CHRIS Froome has called on Tour de France organisers to shorten today’s showpiece double ascent of the Alpe d’Huez if forecast thunderstorms strike.
Although race director Jean-Francois Pescheux denied there was any possibility of the 100th Tour’s signature stage being shortened, Froome said rider safety had to come first and existing concerns over the descent of the Col de Sarenne – which separates the two climbs of the famed Alpe d’Huez – have only increased amid the weather forecasts.
“It would be sad not to do the planned parcours and the two ascents of Alpe d’Huez as it’s something special to go along with the 100th Tour de France,” Tour leader Froome said after increasing his advantage over Alberto Contador with victory in yesterday’s time trial.
“But having said that, safety definitely comes first. It’s a dangerous descent but if it starts raining I would hope the race organisers make the decision to make it just one climb. The safety of riders has to come first.”
The inclusion of the Sarenne has long been controversial, with several riders speaking out in the build-up to the Tour after riding on the route either in training or during its trial in the Criterium du Dauphine last month.
Tony Martin branded the route “irresponsible” before the start of this Tour, while Andy Schleck said he “could not understand” why riders were being asked to use it.
The road is narrow and twisty, devoid of safety barriers and with a worn surface.
Froome’s Sky team-mate Geraint Thomas admitted to having a few concerns but said it was up to the riders to make the race safe.
“We did it in the Dauphine and it didn’t look like there was too much over the side,” he said. “Apparently there are a few big drops. But it’s like the bunch sprints. Some people complain about the roads then, and it comes down to how we race it as bike riders.
“As long as we’re sensible we’ll be okay. If somebody wants to attack going down that would be crazy because there is still the valley road and the Alpe d’Huez to come again.”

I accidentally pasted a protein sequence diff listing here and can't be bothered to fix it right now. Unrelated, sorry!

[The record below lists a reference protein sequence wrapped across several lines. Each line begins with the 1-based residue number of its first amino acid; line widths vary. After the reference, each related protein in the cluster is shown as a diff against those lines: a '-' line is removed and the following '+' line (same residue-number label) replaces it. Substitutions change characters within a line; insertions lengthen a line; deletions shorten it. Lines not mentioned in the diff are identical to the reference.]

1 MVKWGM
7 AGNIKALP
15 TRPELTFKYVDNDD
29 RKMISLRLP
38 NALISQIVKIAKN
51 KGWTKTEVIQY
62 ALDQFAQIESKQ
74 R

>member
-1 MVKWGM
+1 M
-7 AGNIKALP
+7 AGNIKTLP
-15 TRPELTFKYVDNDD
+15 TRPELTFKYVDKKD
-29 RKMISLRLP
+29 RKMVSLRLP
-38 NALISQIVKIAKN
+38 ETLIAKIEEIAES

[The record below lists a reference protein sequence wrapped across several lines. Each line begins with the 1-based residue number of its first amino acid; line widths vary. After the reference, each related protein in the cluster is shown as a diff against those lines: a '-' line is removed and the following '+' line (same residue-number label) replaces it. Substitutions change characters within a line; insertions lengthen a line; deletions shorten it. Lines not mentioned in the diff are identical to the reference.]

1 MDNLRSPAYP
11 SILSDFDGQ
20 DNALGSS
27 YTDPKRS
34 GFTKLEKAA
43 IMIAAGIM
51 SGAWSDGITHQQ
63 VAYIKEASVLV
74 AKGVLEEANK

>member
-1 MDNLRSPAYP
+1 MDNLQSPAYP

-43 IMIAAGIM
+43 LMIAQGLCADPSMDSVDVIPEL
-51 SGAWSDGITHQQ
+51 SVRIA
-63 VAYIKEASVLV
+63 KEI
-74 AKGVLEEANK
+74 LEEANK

That double ascent of the Alpe d’Huez is the key – a major spectacle Tour organisers will not cancel unless presented with no other option.
The 21 hairpins of the Alpe d’Huez have become one of the most familiar images of the Tour in recent years.
Although the climb did not make its Tour debut until 1952 and then did not feature again until 1964, it has been a mainstay on the route since 1976, the famous bends providing a natural amphitheatre filled with hundreds of thousands of fans who camp out for days in anticipation.
Crowds are notoriously hard to measure on the mountain, with estimates ranging anywhere between a few hundred thousand to a million, but a bumper crowd is guaranteed tomorrow given the chance to see the riders climb towards the heavens not once but twice.
Whether or not those heavens are raining down on them at the same time remains to be seen. And while Froome would be happy to see the stage shortened in that event, he insisted he would not hide away if made to ride the course in full. “I completely understand that all the riders will be in the same conditions,” said the 28-year-old. “If we have to do the dangerous descent in the wet we’ll be up for it.”
Froome’s nine-second victory over Contador increased his overall advantage over the Spaniard – who moved up to second in the general classification – to four minutes and 34 seconds.
Contador led through each of the individual time checks along the way, but where Froome chose to switch to a time trial bike midway through the stageContador stuck to his road bike for the finish and lost 20 seconds over the final 12 kilometres of the 32km.
Bauke Mollema finished more than two minutes off Froome’s time and dropped from second to fourth overall, behind Contador and Roman Kreuziger.
Froome’s victory makes him only the second Briton to win more than two stages of a single Tour, while the other – Mark Cavendish – was happy to finish more than seven and a half minutes off the pace in 160th place after suffering from an upset stomach yesterday.